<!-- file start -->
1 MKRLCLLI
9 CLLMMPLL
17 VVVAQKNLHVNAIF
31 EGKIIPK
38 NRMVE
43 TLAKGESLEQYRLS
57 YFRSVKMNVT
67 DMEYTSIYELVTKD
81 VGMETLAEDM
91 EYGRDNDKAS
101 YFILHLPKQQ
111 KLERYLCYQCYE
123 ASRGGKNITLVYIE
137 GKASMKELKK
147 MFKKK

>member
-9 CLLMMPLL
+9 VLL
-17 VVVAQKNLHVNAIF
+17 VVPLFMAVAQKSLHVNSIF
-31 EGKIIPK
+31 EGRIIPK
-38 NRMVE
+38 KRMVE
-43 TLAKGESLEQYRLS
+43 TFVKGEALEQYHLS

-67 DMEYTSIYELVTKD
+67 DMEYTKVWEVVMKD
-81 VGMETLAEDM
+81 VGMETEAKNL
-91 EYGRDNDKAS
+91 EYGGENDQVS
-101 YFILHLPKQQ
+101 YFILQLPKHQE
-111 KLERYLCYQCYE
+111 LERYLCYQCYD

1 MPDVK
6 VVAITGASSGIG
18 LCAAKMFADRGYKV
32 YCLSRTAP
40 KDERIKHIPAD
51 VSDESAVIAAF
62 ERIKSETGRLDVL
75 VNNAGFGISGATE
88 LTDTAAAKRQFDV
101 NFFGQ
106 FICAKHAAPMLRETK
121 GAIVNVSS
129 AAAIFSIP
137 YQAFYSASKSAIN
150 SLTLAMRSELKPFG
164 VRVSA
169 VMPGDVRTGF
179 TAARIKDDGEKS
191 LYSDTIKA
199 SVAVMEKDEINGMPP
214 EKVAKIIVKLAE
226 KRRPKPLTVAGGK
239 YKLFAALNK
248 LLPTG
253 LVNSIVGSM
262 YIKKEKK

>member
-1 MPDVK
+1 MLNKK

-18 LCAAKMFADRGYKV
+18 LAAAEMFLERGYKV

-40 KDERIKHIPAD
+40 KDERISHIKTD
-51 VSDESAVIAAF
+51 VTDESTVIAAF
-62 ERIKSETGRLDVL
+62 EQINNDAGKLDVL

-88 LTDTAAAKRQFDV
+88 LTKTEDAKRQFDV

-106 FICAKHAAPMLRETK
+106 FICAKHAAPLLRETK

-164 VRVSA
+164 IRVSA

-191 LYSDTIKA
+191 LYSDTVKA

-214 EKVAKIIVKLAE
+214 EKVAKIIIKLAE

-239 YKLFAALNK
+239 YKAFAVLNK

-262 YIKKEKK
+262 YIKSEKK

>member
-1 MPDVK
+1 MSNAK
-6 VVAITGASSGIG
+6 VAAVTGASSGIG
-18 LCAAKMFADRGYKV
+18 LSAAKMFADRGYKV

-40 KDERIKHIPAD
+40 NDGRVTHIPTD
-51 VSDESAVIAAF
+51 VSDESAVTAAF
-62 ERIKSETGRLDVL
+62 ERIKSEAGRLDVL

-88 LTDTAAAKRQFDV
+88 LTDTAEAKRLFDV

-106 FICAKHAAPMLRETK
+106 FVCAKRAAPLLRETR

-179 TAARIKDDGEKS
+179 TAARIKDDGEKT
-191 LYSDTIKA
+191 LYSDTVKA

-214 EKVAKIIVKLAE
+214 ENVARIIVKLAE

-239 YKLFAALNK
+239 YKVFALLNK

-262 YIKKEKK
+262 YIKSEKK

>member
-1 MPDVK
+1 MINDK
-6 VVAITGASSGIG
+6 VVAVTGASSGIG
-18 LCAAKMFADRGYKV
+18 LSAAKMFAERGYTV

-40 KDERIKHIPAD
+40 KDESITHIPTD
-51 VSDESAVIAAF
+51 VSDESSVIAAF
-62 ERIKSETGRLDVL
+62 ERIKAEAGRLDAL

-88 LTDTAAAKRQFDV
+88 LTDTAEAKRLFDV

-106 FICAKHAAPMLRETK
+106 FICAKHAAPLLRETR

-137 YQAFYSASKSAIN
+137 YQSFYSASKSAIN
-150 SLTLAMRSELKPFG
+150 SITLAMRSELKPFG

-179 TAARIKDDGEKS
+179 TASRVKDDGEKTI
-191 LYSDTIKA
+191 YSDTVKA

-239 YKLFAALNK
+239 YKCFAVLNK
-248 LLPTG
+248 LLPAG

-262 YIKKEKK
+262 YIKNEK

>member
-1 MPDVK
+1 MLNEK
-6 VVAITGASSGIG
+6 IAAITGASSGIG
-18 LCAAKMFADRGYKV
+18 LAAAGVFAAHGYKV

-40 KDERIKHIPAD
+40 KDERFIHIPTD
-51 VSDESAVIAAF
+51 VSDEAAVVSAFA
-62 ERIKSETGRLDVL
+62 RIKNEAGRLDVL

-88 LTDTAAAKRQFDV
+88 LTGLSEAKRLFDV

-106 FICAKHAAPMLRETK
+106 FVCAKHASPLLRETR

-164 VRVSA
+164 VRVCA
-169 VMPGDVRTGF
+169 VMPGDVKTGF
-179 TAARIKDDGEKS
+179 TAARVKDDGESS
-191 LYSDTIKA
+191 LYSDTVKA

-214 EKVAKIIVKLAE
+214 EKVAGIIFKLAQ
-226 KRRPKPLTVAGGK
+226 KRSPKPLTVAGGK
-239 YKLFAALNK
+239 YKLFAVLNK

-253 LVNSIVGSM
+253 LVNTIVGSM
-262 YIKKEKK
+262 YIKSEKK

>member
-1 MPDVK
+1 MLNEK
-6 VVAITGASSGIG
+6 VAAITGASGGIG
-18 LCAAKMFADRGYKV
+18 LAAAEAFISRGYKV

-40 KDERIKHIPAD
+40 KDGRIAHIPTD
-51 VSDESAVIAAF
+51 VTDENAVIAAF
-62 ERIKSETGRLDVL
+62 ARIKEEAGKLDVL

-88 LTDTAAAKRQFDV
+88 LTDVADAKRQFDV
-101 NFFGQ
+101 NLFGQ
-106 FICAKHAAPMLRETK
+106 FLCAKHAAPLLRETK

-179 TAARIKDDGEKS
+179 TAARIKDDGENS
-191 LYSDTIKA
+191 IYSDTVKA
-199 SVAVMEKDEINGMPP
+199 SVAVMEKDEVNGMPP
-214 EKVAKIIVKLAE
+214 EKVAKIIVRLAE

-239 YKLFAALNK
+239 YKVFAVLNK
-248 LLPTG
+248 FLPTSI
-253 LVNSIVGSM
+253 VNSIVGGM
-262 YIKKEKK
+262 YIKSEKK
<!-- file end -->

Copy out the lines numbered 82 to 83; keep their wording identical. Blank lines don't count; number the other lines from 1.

-214 EKVAKIIVKLAE
+214 EKVAKIIIKLAE